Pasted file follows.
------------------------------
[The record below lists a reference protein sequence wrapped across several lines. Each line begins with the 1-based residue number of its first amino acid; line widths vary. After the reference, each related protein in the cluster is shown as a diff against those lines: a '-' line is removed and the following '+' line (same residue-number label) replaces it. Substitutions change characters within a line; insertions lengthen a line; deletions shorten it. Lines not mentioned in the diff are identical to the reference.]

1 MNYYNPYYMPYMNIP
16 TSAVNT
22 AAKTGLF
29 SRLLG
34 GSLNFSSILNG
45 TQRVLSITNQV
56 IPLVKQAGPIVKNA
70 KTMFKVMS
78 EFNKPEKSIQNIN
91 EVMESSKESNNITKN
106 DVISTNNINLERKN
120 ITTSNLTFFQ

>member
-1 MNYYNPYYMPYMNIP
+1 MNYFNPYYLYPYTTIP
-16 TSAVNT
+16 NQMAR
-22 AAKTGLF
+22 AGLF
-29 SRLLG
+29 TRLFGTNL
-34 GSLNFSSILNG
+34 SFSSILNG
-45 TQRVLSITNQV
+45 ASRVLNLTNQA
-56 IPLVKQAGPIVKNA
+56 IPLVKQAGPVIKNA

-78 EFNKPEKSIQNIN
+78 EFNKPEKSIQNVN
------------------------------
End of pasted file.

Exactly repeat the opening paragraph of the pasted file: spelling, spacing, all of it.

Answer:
[The record below lists a reference protein sequence wrapped across several lines. Each line begins with the 1-based residue number of its first amino acid; line widths vary. After the reference, each related protein in the cluster is shown as a diff against those lines: a '-' line is removed and the following '+' line (same residue-number label) replaces it. Substitutions change characters within a line; insertions lengthen a line; deletions shorten it. Lines not mentioned in the diff are identical to the reference.]